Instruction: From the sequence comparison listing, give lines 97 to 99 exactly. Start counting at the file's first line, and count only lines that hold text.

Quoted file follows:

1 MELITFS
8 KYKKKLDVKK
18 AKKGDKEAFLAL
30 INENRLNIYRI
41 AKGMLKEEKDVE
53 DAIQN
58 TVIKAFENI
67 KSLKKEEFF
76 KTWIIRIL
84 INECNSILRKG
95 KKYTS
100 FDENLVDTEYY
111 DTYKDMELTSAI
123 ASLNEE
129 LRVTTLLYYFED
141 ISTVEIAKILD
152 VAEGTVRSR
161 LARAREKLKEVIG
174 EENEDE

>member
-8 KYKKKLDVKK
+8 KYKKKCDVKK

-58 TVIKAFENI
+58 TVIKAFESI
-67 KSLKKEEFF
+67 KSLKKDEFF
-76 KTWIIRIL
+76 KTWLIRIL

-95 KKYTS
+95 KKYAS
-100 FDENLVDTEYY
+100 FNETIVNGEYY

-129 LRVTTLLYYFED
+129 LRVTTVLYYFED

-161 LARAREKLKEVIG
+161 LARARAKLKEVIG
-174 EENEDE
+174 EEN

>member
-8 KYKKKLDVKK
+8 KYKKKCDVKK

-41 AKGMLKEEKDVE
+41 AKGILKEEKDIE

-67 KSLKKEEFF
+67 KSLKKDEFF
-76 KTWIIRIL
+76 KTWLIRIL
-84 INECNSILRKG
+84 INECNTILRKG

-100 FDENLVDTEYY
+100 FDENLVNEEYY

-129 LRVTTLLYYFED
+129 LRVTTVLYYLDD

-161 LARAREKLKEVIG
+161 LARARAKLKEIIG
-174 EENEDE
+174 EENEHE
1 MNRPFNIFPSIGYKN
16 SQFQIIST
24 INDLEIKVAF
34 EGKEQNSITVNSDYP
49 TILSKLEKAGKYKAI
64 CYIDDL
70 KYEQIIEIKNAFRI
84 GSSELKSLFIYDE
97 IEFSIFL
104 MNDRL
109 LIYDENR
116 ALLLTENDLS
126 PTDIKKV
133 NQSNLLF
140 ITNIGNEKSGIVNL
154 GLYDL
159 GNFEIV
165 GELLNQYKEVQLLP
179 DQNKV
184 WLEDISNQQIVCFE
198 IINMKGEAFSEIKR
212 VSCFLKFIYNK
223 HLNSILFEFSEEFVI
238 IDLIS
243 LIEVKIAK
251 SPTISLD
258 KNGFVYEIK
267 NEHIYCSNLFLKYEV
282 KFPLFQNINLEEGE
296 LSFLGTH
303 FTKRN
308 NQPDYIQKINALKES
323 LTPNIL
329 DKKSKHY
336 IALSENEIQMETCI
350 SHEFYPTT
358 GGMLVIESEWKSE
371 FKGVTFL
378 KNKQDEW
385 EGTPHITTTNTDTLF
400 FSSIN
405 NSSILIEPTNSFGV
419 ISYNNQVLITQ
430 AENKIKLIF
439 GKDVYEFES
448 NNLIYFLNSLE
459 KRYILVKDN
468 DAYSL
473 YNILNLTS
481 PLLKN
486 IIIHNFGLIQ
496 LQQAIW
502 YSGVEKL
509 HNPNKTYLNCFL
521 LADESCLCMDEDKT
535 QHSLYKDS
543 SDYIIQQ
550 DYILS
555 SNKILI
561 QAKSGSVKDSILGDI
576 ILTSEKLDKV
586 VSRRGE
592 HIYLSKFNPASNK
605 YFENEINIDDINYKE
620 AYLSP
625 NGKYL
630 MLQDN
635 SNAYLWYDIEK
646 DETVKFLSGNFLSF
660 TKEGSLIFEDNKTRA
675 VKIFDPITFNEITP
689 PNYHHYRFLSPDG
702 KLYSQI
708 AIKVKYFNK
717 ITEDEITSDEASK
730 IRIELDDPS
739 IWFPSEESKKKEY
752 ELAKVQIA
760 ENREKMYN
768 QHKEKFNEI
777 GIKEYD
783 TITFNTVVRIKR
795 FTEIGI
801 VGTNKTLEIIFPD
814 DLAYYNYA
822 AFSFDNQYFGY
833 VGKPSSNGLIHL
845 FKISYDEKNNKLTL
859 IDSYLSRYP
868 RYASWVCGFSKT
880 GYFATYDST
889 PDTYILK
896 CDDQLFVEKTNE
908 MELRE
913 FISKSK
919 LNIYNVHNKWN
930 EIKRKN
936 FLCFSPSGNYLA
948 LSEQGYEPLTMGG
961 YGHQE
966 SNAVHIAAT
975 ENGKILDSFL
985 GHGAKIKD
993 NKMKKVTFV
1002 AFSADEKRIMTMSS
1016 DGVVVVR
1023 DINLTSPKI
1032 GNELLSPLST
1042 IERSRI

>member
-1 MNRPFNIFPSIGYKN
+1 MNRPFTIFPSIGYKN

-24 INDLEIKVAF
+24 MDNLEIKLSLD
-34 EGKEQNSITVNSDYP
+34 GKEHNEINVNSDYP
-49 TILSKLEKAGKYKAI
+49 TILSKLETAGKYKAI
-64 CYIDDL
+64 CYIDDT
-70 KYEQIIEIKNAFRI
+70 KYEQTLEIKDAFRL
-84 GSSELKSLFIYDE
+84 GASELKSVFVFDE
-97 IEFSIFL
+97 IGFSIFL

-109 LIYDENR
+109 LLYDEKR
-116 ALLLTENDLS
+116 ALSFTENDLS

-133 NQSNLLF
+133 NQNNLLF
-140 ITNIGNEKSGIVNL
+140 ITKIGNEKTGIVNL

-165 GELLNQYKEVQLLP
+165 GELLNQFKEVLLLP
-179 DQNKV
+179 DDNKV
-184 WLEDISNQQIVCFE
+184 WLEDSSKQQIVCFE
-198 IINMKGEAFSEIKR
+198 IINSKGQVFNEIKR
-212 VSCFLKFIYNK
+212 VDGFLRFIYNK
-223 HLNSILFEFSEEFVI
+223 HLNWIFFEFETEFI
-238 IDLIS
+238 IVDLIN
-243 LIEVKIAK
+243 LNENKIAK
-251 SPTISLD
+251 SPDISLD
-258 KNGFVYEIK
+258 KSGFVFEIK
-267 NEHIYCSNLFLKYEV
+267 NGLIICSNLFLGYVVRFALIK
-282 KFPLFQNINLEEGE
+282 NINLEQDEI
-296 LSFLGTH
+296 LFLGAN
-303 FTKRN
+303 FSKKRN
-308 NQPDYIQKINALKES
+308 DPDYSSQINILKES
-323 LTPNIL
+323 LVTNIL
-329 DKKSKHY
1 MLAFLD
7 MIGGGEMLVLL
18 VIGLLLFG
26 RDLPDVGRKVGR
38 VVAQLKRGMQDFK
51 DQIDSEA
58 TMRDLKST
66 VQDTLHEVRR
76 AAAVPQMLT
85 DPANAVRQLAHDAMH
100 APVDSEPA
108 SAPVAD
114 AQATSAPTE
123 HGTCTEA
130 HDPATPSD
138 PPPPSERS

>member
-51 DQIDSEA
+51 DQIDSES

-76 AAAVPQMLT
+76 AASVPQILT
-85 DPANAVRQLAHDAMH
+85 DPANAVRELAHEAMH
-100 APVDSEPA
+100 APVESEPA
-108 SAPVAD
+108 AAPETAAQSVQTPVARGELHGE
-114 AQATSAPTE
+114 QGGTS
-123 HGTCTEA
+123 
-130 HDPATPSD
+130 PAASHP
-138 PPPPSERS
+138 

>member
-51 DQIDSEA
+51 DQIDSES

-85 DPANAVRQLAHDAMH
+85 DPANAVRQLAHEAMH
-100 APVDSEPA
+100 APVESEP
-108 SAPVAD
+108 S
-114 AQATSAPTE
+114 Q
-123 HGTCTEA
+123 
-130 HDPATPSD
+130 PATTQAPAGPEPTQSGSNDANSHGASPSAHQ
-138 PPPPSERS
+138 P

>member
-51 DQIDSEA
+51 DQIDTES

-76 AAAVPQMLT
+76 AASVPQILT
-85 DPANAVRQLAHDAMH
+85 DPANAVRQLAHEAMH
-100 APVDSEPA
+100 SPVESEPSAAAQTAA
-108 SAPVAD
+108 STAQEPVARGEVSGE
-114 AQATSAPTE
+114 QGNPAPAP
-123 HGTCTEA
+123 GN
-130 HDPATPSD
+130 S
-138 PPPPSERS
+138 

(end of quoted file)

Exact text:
385 EGTPHITTTNTDTLF
400 FSSIN
405 NSSILIEPTNSFGV